“Now, I have a ton of things to tell my younger self and could go on for hours about that, some basic, some more advanced. One thing I could say is “be happy” or “smile more,” but what I would like to say is “take it all in.” I know that’s basic but it is really important. I bet tons of people have said this and maybe even some of my friends in my cabin. This is my last year and currently I am writing this on my friends couch wishing I was home at camp. I don’t know right now if I will be reading this myself or at camp but this has given me a chance to reflect on my past years at camp. My first day at camp, Shoresh 2 at camp, I was going to be a taste camper and let me tell you that I was scared, like screaming and crying holding the rails of my cabin… my counselors may have been holding me back from running off… I can’t remember a lot from that year because I was a child and I bet most of you guys in Garin and Shoresh won’t remember a ton of your experience, i that year chose to stay longer than a taste camper, I wanted to be that “Big Girl” and my friends convinced me. Ever since that I have been at camp every summer, now like I have said it’s my last year, last Shabbat, last everything as a camper I wish I have had the proper chance to take everything in this session now that I’m home it has gave me a chance to realize how fast time flies. Take a moment to look around you at your cabin mates, counselors, the rocks, the benches, all of it. Someday you’ll be in Anaf 2 wishing you could start from the beginning again.”

“The hardest part about coming to camp is knowing that at some point you will have to say goodbye. For 8 years I have been welcomed through the gates of GUCI on a special Tuesday in June, knowing that in 26 days I would be leaving on a sad Sunday in July. I know this is not our final time up here, and it’s definitely not our last time walking around these rocky roads. This is not my final goodbye. I hope to be one of the not socially acceptable aged top deck members. Instead of being welcomed I will be doing the welcoming. We have to accept the fact that nothing will ever be the same as it was when we were campers, but growing up with all of you by my side has shown me no matter how we’ve changed and grown, we’re going through all of it together. Because we need it just as much as anyone, I want to give some advice to the second years. As we drive out the gates in the next few days, instead of saying goodbye I urge you to say see you later, because this isn’t the last goodbye, it’s simply the end to the rest of our beginning. I’ll see you later, GUCI.”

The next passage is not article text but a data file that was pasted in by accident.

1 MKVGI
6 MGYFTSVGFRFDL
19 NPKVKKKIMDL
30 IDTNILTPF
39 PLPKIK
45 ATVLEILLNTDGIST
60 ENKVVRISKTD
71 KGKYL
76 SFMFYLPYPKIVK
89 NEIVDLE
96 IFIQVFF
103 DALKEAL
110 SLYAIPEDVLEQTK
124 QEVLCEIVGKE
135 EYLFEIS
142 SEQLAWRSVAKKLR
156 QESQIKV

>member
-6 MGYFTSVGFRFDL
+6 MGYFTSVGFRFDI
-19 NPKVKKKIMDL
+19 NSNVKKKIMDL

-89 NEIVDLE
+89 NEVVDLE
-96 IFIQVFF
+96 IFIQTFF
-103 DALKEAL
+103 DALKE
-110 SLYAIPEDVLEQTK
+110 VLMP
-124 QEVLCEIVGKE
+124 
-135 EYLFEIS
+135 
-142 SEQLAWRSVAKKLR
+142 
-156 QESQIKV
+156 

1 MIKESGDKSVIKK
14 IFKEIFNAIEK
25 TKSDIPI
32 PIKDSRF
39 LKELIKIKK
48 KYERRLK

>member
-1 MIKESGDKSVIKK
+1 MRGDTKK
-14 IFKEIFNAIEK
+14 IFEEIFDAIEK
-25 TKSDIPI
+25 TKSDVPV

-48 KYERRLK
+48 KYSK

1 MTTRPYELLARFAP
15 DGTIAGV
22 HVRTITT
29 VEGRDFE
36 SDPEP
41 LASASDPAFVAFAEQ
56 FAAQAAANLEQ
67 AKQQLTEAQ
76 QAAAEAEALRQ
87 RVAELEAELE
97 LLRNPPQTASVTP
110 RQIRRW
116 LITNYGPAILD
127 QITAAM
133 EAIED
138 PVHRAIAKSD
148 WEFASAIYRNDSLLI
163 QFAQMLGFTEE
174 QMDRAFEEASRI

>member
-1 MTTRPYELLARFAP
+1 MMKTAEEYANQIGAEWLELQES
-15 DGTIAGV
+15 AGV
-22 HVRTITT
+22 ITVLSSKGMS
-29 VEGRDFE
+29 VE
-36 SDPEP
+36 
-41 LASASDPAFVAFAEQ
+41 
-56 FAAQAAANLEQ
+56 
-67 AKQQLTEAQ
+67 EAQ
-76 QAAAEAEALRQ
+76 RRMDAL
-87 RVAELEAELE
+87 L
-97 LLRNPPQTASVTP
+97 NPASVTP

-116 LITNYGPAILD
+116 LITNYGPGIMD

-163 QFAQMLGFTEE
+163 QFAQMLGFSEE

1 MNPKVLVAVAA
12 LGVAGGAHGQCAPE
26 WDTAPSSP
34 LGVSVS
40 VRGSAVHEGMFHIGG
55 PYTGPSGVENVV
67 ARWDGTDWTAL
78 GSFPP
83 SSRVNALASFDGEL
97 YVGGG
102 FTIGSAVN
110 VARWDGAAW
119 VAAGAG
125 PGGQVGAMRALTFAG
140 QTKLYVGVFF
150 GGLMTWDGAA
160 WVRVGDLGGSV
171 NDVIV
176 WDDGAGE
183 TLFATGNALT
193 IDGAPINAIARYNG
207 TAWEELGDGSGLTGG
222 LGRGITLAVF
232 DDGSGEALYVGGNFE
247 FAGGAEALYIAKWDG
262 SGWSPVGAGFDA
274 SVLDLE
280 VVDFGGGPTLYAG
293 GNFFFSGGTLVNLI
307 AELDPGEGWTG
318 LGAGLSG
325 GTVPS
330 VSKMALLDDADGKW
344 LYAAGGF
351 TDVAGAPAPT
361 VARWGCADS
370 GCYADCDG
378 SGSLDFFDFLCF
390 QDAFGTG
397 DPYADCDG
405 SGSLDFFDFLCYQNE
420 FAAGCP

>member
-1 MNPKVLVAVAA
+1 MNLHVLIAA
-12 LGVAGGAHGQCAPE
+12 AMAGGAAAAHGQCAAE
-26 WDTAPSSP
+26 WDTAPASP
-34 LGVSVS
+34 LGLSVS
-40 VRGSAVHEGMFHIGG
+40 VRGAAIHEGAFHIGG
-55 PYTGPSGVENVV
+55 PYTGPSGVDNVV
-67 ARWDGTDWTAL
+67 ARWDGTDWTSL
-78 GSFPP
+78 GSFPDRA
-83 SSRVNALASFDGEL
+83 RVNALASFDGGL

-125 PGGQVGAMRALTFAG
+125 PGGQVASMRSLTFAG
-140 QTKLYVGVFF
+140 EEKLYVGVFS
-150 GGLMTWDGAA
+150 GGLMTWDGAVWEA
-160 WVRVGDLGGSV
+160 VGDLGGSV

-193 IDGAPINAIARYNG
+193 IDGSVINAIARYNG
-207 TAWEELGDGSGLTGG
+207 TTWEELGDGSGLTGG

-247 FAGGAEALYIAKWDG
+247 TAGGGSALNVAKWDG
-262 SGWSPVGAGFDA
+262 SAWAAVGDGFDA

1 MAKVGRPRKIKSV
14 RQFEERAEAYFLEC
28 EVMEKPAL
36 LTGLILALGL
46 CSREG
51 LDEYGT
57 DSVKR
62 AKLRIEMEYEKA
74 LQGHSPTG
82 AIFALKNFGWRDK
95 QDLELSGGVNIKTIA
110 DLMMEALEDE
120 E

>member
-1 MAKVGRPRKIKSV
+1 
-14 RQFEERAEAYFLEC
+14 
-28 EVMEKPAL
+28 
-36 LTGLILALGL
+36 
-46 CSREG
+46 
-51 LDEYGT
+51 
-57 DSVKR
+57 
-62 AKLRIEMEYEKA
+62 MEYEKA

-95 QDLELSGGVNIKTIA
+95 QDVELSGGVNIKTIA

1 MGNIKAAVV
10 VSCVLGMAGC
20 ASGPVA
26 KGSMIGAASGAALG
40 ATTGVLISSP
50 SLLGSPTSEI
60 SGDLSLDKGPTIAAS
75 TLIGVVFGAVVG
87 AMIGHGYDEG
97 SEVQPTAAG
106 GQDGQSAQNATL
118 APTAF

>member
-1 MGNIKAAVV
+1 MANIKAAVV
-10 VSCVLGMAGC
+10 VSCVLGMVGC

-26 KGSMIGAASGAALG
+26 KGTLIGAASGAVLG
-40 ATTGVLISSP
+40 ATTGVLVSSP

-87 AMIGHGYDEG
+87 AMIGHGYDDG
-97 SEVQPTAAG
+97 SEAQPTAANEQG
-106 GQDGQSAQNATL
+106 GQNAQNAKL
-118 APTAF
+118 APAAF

-Maya H.

“It is hard to wrap my mind around the fact that my last few days as a camper are coming to a close. Obviously there is so much advice I want to share with the younger campers, but if I had to pick, it would be to soak up every moment here and that your camp friends will always be the real ones. Never take any moment for granted at GUCI because time flies by so fast, and before you know it, you will be in my position. Cherish every moment, little or big, because the memories you make here are truly so special and one of a king. The friends I have made throughout my 7 years as a camper mean more than anything. You go through it all with those people. If I need to cry, rant, or just sit on a silent FaceTime call with someone, I will always go to my camp friends. I encourage you all to never lose contact with these people, because your camp friends are truly your best friends. Thank you GUCI for the best 7 years. I can’t wait to see what my future holds with GUCI.”